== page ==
What stands before us on this calm winter day is nothing other than a scar on the face of this blessed country, a danger to all who come within sight of it. Men are callously, and without warning, slowly moving treacherous bricks on an evil sidewalk. What will we do? Where can we go to escape this menace? Who will save us...?
Japan has the answer. As I was walking to work along a relatively uncrowded street on a wide sidewalk in my quiet little mountain town, I see a little construction going on. No big deal. Clear reflective arrows showing where to go (as if you couldn't see the path). And yet... the city actually hired someone to direct "traffic" through this area.
In a major metropolitan area like Tokyo I suppose I could understand this, if the construction were significant enough and the people passing through numerous. But to have a man in my neck of the woods stand for twelve hours every day, doing nothing more than waving a flag? It's a joke.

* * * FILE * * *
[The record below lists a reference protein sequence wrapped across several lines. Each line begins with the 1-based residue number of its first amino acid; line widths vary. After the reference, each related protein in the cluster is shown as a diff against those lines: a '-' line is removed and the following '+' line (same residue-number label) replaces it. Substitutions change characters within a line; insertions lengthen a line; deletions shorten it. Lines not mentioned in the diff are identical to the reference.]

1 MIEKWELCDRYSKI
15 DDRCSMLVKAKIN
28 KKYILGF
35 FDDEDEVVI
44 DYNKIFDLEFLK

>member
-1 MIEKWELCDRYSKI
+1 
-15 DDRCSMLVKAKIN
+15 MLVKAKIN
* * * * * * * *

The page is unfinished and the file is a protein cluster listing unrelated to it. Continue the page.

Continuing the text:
An Englishman In Osaka had a recent story about these guys. They definitely are the answer for Japan's low unemployment figures. Them, and the superfluous people you see in the bureaucracy. I guarantee there are thousands of jobs in this country for doing nothing more than pointing people in the right direction.
When I visited China a few years ago I saw a similar approach to putting people to work. Tiananmem Square (天安門廣場) is kept spotlessly clean by dozens of Chinese people whose only job is to pick up every scrap of paper, every toothpick, every piece of kleenex in sight. Effective? Very. Efficient? No, but it certainly is a nice way of maintaining the touristy areas, giving a high opinion of Beijing to international visitors. People will take care of you, regardless of cost, regardless of time-management. Japan has this same hands-on approach.
Otsu kare sama des, construction guides. Save the children.